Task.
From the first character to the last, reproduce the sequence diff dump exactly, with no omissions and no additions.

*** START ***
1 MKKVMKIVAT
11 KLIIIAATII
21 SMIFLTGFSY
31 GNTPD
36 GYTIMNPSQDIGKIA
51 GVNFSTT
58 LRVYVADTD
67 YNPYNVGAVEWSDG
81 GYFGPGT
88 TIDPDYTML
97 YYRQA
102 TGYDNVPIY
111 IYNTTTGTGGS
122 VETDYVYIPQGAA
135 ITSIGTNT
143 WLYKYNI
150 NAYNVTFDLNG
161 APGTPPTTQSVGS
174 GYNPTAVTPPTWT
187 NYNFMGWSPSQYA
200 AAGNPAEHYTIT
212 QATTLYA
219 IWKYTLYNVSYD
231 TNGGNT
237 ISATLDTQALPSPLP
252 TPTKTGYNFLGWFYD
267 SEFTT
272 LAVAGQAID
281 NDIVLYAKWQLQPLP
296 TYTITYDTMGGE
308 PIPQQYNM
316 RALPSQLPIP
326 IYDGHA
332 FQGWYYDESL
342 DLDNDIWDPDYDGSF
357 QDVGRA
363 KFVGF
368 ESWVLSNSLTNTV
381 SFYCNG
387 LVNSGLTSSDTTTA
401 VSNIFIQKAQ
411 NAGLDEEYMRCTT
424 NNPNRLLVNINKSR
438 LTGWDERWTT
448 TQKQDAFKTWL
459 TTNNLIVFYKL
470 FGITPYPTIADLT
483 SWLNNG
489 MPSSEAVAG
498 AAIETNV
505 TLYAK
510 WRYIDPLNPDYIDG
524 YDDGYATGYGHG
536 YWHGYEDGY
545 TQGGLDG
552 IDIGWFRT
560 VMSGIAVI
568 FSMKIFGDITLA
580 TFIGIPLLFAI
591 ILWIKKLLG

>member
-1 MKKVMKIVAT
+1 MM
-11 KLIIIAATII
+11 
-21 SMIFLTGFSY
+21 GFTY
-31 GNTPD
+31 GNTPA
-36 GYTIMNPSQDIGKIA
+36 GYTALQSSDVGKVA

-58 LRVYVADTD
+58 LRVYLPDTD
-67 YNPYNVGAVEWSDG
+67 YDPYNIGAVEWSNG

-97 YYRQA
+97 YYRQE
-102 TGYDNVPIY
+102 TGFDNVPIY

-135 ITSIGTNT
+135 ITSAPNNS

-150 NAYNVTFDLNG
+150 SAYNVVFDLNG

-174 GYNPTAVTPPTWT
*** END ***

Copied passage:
1 MKKVMKIVAT
11 KLIIIAATII
21 SMIFLTGFSY
31 GNTPD
36 GYTIMNPSQDIGKIA
51 GVNFSTT
58 LRVYVADTD
67 YNPYNVGAVEWSDG
81 GYFGPGT
88 TIDPDYTML
97 YYRQA
102 TGYDNVPIY
111 IYNTTTGTGGS
122 VETDYVYIPQGAA
135 ITSIGTNT
143 WLYKYNI
150 NAYNVTFDLNG
161 APGTPPTTQSVGS
174 GYNPTAVTPPTWT
187 NYNFMGWSPSQYA
200 AAGNPAEHYTIT
212 QATTLYA
219 IWKYTLYNVSYD
231 TNGGNT
237 ISATLDTQALPSPLP
252 TPTKTGYNFLGWFYD
267 SEFTT
272 LAVAGQAID
281 NDIVLYAKWQLQPLP
296 TYTITYDTMGGE
308 PIPQQYNM
316 RALPSQLPIP
326 IYDGHA
332 FQGWYYDESL
342 DLDNDIWDPDYDGSF
357 QDVGRA
363 KFVGF
368 ESWVLSNSLTNTV
381 SFYCNG
387 LVNSGLTSSDTTTA
401 VSNIFIQKAQ
411 NAGLDEEYMRCTT
424 NNPNRLLVNINKSR
438 LTGWDERWTT
448 TQKQDAFKTWL
459 TTNNLIVFYKL
470 FGITPYPTIADLT
483 SWLNNG
489 MPSSEAVAG
498 AAIETNV
505 TLYAK
510 WRYIDPLNPDYIDG
524 YDDGYATGYGHG
536 YWHGYEDGY
545 TQGGLDG
552 IDIGWFRT
560 VMSGIAVI
568 FSMKIFGDITLA
580 TFIGIPLLFAI
591 ILWIKKLLG

>member
-1 MKKVMKIVAT
+1 MM
-11 KLIIIAATII
+11 
-21 SMIFLTGFSY
+21 GFTY
-31 GNTPD
+31 GNTPA
-36 GYTIMNPSQDIGKIA
+36 GYTALQSSDVGKVA

-58 LRVYVADTD
+58 LRVYLPDTD
-67 YNPYNVGAVEWSDG
+67 YDPYNIGAVEWSNG

-97 YYRQA
+97 YYRQE
-102 TGYDNVPIY
+102 TGFDNVPIY

-135 ITSIGTNT
+135 ITSAPNNS

-150 NAYNVTFDLNG
+150 SAYNVVFDLNG

-174 GYNPTAVTPPTWT